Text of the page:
Turple bemoans loss of dispatcher positions


PICTOU – County council has agreed to send a letter opposing the province’s decision to cut staff at its road facility in Lyons Brook.

Council responded to the request by outgoing council member Jim Turple, who recited a letter from Pictou West MLA Karla MacFarlane to Transportation and Infrastructure Renewal Minister Geoff MacLellan that decried the move to cut the dispatcher positions in Lyons Brook and centralize the service from a call centre in Cape Breton. She said the cuts mean two people with more than 30 years of service are losing their jobs.

“I am dismayed that the dispatch position has been cut in Pictou West,” she said in the letter. “There is simply no way that we will retain the same level of service from a call centre in Cape Breton.”

She said the dispatchers have been vital as a first contact for the public and for her regarding road issues on a varied system that includes Highway 104, a causeway and various paved and gravel roads in her constituency.

TIR spokesperson Brian Taylor confirmed the cuts and the work’s immediate transfer to the department’s MacLellan’s Brook facility, not Cape Breton.

“Where possible, positions will be combined within counties in all areas,” he said. “The department is always looking for ways to be more efficient to allow bases to put as much of their resources as possible onto our roads during the winter.‎ For Pictou County, there will be a change in that all dispatching for the area will now be located in the MacLellan’s Brook base.”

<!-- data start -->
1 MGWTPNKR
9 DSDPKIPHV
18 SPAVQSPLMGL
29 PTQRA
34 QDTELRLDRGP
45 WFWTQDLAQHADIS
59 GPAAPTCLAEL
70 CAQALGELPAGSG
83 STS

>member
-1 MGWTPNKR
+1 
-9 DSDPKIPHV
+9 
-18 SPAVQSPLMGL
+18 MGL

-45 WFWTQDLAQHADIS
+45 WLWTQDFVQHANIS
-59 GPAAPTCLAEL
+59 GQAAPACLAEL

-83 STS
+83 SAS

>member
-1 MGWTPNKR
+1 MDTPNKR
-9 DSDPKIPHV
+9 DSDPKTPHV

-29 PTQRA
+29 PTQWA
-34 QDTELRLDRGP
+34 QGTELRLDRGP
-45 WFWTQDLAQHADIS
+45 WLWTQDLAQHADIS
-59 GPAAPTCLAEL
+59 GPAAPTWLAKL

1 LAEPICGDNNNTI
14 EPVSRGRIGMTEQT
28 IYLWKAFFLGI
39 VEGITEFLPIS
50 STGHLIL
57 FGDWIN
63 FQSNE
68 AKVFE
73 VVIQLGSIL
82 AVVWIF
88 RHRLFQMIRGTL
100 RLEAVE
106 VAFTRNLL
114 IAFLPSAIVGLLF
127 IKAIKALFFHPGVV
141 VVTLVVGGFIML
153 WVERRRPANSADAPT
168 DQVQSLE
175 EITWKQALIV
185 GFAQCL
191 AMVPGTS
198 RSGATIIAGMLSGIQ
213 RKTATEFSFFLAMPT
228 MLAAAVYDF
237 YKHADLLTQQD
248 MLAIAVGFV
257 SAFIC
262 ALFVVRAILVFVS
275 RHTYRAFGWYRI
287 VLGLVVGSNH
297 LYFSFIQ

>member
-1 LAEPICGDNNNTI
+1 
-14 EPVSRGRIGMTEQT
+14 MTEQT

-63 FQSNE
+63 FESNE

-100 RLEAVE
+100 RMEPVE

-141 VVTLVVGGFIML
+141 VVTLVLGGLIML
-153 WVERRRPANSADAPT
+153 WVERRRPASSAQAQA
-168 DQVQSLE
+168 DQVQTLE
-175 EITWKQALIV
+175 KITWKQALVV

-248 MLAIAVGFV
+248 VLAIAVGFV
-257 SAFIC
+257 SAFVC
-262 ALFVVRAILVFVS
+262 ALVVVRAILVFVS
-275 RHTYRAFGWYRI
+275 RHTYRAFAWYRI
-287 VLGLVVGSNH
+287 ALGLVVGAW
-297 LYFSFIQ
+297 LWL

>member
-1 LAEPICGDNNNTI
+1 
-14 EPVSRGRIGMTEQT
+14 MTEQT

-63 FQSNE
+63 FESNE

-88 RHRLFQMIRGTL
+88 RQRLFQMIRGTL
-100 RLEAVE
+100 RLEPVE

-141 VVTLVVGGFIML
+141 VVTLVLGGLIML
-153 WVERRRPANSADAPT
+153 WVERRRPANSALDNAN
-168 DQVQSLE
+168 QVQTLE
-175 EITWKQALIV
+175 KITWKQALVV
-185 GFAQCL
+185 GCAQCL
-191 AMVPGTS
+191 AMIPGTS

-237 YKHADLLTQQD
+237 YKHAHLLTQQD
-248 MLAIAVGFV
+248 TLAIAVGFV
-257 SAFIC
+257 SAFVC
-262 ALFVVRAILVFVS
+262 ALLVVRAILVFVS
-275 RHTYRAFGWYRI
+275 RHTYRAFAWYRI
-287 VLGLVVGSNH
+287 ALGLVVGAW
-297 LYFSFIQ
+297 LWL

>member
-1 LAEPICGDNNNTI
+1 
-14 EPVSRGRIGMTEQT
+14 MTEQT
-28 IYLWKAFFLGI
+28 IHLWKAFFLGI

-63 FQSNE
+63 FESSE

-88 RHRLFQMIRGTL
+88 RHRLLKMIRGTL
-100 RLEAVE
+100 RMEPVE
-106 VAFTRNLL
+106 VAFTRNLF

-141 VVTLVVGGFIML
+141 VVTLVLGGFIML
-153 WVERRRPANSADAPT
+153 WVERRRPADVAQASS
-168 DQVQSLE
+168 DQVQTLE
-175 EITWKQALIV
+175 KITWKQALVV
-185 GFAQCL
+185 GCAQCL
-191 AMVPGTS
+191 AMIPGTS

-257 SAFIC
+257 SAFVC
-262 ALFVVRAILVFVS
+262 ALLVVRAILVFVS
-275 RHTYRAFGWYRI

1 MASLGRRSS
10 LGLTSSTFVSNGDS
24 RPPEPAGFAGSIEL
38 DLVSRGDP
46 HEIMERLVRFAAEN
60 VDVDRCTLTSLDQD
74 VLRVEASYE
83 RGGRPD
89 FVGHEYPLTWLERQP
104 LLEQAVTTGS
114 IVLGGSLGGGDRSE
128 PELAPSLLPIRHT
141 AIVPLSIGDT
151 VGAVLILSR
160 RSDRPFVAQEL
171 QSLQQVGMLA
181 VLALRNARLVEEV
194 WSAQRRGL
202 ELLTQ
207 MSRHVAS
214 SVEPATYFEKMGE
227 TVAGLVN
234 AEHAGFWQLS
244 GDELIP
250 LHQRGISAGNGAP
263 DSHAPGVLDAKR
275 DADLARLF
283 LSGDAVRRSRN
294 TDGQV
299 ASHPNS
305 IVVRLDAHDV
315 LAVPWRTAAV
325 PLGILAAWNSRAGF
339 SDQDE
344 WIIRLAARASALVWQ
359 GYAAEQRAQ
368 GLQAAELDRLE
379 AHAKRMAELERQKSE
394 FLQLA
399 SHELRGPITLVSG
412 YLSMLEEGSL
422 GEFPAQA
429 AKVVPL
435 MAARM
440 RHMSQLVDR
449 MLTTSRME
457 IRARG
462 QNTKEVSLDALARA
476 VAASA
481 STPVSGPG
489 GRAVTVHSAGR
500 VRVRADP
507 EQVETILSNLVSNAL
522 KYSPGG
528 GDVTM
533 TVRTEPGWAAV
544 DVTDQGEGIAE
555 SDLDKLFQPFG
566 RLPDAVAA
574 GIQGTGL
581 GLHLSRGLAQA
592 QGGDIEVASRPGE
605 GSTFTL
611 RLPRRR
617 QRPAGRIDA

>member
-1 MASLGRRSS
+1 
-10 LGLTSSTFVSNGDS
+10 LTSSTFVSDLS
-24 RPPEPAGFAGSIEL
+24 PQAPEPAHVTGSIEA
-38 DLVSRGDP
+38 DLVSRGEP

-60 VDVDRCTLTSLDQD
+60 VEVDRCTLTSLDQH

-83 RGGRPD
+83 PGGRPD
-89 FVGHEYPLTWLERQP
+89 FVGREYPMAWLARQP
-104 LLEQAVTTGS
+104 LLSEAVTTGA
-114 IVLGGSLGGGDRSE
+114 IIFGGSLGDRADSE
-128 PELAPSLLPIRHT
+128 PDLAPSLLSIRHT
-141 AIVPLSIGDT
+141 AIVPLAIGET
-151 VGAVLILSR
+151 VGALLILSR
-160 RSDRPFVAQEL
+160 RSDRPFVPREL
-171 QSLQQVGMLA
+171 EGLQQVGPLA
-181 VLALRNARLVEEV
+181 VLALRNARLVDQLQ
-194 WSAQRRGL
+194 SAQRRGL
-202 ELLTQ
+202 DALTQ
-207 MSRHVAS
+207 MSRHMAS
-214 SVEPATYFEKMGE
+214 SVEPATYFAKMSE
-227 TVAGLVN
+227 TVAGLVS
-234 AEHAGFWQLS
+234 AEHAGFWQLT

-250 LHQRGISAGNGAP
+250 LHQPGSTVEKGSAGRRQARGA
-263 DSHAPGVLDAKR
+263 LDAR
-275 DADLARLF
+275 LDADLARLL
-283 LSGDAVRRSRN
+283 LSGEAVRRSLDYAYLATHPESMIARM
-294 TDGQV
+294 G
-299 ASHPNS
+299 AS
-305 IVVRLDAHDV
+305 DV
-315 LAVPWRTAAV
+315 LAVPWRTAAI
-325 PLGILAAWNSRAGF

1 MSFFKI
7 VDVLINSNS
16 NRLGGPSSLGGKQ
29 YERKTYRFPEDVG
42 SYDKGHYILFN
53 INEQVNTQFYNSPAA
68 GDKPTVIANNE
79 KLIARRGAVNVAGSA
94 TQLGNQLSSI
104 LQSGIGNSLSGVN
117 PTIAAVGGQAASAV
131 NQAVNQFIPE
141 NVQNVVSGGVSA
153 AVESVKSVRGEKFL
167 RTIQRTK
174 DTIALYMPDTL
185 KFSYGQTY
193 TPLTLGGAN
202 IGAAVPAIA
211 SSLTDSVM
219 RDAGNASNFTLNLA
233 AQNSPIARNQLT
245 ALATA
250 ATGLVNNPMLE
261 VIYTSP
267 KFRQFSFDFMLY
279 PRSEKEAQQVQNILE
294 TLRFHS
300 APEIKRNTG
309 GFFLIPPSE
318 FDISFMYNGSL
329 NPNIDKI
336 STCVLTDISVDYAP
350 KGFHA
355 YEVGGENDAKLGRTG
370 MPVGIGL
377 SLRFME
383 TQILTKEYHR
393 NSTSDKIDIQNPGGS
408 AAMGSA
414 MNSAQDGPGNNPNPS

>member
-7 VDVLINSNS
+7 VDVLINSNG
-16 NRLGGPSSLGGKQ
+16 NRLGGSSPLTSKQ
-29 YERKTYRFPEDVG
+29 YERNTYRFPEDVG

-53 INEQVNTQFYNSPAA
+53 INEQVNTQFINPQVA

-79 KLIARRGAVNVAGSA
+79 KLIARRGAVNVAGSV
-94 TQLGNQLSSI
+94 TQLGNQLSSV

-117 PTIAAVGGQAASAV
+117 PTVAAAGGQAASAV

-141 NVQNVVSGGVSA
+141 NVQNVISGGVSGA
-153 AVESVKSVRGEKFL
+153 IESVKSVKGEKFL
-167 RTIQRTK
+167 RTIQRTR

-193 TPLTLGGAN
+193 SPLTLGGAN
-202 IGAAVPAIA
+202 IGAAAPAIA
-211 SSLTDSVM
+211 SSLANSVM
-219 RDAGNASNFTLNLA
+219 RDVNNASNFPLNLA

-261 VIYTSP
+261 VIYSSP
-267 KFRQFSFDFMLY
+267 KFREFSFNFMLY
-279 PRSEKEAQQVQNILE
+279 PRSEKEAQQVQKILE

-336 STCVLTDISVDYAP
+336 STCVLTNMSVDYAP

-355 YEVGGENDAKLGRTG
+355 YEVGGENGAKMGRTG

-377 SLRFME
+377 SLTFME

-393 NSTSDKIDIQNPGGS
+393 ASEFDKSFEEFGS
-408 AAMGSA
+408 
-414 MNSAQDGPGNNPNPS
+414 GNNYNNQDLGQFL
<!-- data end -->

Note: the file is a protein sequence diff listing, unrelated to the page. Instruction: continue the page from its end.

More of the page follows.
Turple said the dispatchers have been able to target when to plow a road during medical emergencies.

“Valuable minutes, probably hours, will be lost,” he said. “These individuals were of great value to us.”

Taylor said dispatchers will remain in the counties they serve, where they know the roads best.

“They will be operating as they always have, interacting with their crews out on the road,” he said.

Coun. Robert Parker agreed moving a service away from an area makes it less effective.

“You never gain when decisions are farther away,” he said, while noting the network of fire departments in the county and how they collaborate in response to emergencies.

“They know where to go,” he said.

Parker listed the myriad of services lost in the area that includes closing a school in River John, gutting services at the hospital in Pictou, jeopardizing the future of schools in Pictou and closing the deed office in Pictou.

“I don’t know what more than can take from Pictou West,” he said.

Coun. Leonard Fraser said losing the staff will worsen the problem of missing road signs and civic address postings in the county.

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